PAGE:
Canada: Cyberthreat to Canadian elections increasing amid lingering concerns about Russia, spy agency warns | National Post
Canada’s electronic spy agency says the threat of cyberattacks on the country’s electoral process is increasing and steps must be taken to counter it. The warning is contained in a new report released Friday by the Communications Security Establishment amid lingering questions and concerns about the role Russia may have played in the last U.S. presidential election. The agency says so-called “hacktivists” and cybercriminals did launch low-level attacks during Canada’s last election in 2015, but those attacks had no discernible impact. At the same time, there were no indications that foreign countries tried to influence the election through cyberattacks or other online methods.
Disenfranchised expat Canadians are questioning whether the Liberal government is deliberately allowing legislation aimed at restoring their voting rights to wither on the vine. The concern comes as the country’s top court set a new date for hearing their constitutional battle against provisions that strip Canadians abroad for more than five years from voting in federal elections. The Supreme Court of Canada agreed just ahead of a scheduled hearing in February to a government request for an adjournment given the introduction of Bill C-33 in late November.
The Liberal government should toughen up Canada’s election law to better protect the voting process from foreign influence — and money — in time for the 2019 campaign, senators argue in a new report. “The (Canada Elections Act) does not sufficiently protect Canadian elections from improper foreign interference,” said a report released Thursday by the Senate committee on legal and constitutional affairs. “The existing regime that regulates third-party advertising requires modernization in order to better ensure transparency and electoral fairness.” There have been growing concerns about foreign influence in the electoral process, especially after the French and U.S. elections and the investigation into alleged Russian interference to help ensure the victory of U.S. President Donald Trump.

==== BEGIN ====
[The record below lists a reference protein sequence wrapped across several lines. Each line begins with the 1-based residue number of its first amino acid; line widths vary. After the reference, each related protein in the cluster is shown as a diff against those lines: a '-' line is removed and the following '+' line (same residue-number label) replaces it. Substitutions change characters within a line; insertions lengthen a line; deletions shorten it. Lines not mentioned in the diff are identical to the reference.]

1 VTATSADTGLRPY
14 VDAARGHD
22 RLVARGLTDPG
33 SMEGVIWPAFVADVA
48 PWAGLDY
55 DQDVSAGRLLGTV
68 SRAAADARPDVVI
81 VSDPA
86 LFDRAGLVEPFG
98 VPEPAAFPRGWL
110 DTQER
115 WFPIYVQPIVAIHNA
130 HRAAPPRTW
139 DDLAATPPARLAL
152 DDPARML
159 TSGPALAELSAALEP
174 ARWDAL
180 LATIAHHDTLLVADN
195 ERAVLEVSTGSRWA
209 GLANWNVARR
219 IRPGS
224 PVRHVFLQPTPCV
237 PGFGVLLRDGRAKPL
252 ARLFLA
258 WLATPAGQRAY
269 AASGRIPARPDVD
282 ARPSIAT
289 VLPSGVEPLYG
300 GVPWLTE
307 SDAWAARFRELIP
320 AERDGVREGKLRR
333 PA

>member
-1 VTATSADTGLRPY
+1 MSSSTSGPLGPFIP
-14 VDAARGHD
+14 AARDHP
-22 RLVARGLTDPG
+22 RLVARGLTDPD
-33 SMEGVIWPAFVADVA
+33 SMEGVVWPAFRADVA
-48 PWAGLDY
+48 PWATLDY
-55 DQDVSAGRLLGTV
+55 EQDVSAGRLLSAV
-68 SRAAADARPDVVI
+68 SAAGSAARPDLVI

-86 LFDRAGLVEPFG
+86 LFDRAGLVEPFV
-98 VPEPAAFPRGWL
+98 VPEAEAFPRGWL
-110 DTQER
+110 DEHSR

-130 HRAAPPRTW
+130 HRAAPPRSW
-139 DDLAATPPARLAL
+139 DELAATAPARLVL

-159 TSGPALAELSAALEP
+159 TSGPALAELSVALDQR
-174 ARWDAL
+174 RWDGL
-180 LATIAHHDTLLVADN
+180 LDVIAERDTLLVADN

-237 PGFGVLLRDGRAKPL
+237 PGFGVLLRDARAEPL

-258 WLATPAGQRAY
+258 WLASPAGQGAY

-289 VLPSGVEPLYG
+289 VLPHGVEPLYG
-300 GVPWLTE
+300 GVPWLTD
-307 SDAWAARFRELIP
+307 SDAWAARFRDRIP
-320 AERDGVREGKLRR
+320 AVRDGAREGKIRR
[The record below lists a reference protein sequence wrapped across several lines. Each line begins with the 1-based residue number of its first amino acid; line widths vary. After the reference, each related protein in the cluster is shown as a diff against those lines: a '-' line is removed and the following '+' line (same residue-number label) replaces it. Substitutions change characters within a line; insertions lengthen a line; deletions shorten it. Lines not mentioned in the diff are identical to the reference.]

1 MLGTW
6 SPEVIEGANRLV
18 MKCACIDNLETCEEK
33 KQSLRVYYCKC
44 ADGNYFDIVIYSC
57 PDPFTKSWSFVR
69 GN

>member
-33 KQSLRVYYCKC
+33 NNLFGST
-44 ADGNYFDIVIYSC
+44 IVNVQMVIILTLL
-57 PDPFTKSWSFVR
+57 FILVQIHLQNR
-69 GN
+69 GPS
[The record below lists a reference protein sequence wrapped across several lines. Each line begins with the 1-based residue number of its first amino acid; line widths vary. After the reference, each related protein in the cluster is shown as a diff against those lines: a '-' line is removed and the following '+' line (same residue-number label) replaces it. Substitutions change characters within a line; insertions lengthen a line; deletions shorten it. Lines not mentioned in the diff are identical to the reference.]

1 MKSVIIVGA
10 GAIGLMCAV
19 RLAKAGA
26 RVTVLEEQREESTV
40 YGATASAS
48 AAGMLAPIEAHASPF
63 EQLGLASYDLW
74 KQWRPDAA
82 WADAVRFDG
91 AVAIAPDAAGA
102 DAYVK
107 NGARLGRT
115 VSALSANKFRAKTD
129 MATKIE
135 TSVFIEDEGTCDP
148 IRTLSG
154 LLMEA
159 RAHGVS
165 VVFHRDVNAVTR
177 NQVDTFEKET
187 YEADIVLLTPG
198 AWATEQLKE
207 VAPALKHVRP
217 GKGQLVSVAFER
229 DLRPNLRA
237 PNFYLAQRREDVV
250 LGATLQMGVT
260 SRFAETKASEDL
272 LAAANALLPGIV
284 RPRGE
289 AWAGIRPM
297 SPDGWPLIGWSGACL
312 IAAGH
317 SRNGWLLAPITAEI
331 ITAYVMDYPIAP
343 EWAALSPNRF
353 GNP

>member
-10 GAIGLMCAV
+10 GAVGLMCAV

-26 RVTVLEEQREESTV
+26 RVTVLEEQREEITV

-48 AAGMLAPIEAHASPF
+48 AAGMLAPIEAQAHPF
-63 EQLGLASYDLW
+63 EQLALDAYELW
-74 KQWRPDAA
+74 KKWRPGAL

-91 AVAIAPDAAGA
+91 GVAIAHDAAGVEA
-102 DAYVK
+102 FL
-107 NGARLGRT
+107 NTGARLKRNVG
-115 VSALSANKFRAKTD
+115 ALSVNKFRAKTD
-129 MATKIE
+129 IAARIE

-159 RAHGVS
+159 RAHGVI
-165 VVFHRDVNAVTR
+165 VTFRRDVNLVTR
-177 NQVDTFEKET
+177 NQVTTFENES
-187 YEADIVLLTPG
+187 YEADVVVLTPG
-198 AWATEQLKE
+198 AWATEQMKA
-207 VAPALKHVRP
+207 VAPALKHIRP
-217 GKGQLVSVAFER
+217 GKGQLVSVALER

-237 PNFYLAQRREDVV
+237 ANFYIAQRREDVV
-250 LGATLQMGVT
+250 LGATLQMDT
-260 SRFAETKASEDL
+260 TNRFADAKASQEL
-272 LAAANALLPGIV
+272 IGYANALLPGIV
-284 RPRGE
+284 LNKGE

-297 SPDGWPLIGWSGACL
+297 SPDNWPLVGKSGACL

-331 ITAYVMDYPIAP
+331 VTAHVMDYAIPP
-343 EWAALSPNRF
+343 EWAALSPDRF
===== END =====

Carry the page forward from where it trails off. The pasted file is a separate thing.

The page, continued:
Former Conservative leadership candidate Kevin O’Leary is calling on the federal party to recount the digital imprints of its ballots so that newly elected Leader Andrew Scheer doesn’t start his job with a “cloud” hanging over his head. Mr. O’Leary, who dropped out of the leadership race in April and endorsed then-front-runner Maxime Bernier, told The Globe and Mail that he sees “no reason why a recount shouldn’t occur.” “As a member and a former candidate, I would prefer that a recount be done because I think it clears a cloud that is obviously brewing at this point,” Mr. O’Leary said in an interview. … Conservative Party spokesman Cory Hann, however, said there will be no review. “The rules clearly state that once the vote is verified by the Chief Returning Officer and by the independent auditor, they are final and binding,” he said in an e-mail.
A small group of election officials from across Canada who observed a ground-breaking plebiscite vote on P.E.I. has concluded online and telephone voting should be considered only under limited circumstances in Canada in the foreseeable future, given the risks involved. P.E.I.’s plebiscite on electoral reform, held over a 10-day period in October and November 2016, allowed voters to participate by voting online, by telephone, or with a traditional paper ballot. It was the first time in Canada online voting was included as an option in a province-wide election. More than 80 per cent of Island voters who participated voted online. An audit team made up of election officials from across the country was assembled to observe the vote. That team concluded that, while online voting was secure enough for a non-binding plebiscite in Canada’s smallest province, “a perfectly secure and fool-proof electronic voting system does not yet exist.” Because of the “major risks” associated, the audit team concluded online and telephone voting for federal and provincial elections in Canada “should be limited to use only by absentee voters for the immediate foreseeable future.”